Study Guide

The Monstrumologist Introduction

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The Monstrumologist Introduction

When's the last time you had to sleep with your light on? Well, get ready to reset that date, because The Monstrumologist will make you want to keep all the lights on, and maybe put a baseball bat under the bed, too… just in case.

This is the tale of an orphan boy named Will Henry who works as an assistant to the eccentric Dr. Warthrop, a.k.a. the Monstrumologist. Together they become embroiled in the hunt for Anthropophagus, a creature with no head, way too many teeth, and a voracious appetite for human flesh. See? Lights on, bat where you can reach it.

Nominated for a bunch of awards, including the 2010 Michael L. Printz Award, The Monstrumologist is Rick Yancey's first attempt at horror, though he was far from a publishing rookie when he wrote it in 2009. He's also written the Adventures of Alfred Kropp series aimed at young readers, as well as The Highly Effective Detective, which are geared more toward adults. The Monstrumologist marked a turn in genre for Yancey, though, and his subsequent books (including three more in the Monstrumologist series) all have a distinct sci-fi flavor.

Whether science, history, adventure, or horror is your genre of choice, there's something for pretty much everyone in these pages. So grab a flashlight and let's get going.

What is The Monstrumologist About and Why Should I Care?

Why is The Monstrumologist series more than just a really fun horror story? Because it represents the moment fans took control of the publishing process.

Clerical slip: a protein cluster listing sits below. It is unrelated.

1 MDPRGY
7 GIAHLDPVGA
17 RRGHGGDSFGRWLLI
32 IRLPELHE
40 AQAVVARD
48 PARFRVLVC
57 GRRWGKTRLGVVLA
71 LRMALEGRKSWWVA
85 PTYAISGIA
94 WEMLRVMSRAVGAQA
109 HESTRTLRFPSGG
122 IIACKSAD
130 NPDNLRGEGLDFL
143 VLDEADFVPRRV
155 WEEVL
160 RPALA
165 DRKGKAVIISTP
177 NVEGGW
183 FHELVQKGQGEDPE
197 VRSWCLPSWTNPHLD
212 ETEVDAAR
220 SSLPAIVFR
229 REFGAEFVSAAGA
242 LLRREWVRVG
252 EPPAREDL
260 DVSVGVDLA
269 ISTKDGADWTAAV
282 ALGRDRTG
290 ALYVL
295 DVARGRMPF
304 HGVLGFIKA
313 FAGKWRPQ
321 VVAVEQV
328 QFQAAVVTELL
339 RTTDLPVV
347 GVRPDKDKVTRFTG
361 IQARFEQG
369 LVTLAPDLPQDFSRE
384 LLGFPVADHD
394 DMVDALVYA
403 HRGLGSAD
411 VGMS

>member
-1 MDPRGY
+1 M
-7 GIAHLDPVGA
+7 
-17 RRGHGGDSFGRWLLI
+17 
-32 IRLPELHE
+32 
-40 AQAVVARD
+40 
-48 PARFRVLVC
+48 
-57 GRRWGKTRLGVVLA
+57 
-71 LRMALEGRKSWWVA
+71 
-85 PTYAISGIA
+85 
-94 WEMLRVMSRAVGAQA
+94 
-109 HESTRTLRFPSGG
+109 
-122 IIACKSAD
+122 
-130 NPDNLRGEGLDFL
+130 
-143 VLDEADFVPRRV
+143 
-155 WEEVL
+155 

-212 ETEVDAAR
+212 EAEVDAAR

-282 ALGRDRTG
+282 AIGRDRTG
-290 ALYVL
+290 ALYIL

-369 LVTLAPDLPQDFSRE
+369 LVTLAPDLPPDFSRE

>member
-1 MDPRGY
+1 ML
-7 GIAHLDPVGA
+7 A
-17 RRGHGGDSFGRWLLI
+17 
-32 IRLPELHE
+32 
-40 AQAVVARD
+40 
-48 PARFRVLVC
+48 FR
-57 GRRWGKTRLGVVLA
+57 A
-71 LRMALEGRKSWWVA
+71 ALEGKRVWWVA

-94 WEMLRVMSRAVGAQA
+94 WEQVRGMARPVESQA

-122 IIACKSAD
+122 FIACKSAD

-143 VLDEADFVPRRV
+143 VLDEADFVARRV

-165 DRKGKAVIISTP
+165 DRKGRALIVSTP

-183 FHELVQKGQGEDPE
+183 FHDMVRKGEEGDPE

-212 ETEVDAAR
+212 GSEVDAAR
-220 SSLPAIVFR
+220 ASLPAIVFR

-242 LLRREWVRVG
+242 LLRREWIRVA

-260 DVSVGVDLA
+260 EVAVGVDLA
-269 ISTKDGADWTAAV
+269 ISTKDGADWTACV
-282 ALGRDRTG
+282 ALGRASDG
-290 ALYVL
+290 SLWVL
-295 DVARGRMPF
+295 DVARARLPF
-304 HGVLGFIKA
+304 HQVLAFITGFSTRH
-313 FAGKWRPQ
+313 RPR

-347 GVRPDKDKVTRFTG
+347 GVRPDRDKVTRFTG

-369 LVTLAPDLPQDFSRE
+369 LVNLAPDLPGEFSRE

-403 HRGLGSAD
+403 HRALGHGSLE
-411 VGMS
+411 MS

Say what? See, just before the third book in this series was due to be released, the publishers notified Rick Yancey that the series was going to remain a trilogy. No fourth book needed, because they weren't making enough money. Yancey was broadsided by the news, and was especially devastated because he wasn't nearly done with telling Will Henry's story.

Enter the fans. People who loved Will Henry's vulnerability and Warthrop's irascible nature took to Twitter, Facebook, Tumbler, and other social media to tell Simon and Schuster (Yancey's publisher) that they demand more. And guess what? Simon and Schuster listened. The fourth book, The Final Descent was published in 2013.

Whoa, right? So go on and see what fans were so worked up about.

The Monstrumologist Resources


The Book's Official Webpage
They made a movie-style trailer for the book, and it's pretty creepy. Shocking, we know.

Rick Yancey is One Busy Dude
Check out his home page to see how many pies he has his fingers in.


The Monstrumologist Attacks the Silver Screen
Think the Anthropophagi are scary on the page? Imagine them looming larger than life on a movie screen in front of you. Eek.


The Customer is Always Right
The publisher of the series wanted it to end as a trilogy, but the fans weren't having it. And the fans won.

What Does Rick Yancey Have Against Hilary Duff?
An interview with Yancey about the controversial "trilogy" status of the series.

Yancey's Ego is the Size of the Solar System
Those were his words, not ours.

Yancey vs. Twilight
Consider yourself warned: He's not a fan of the "sparklies."


Movie-style Trailer for The Monstrumologist
This makes us excited for the actual movie.


Cover Image
Thankfully they didn't put the Anthropophagi's face on the cover.

Artist's Rendering of Anthropophagus
Maybe click this link after you eat lunch.

So Much Fan Art
The Monstrumologist has some dedicated fans that are really into drawing their own depictions of the characters.

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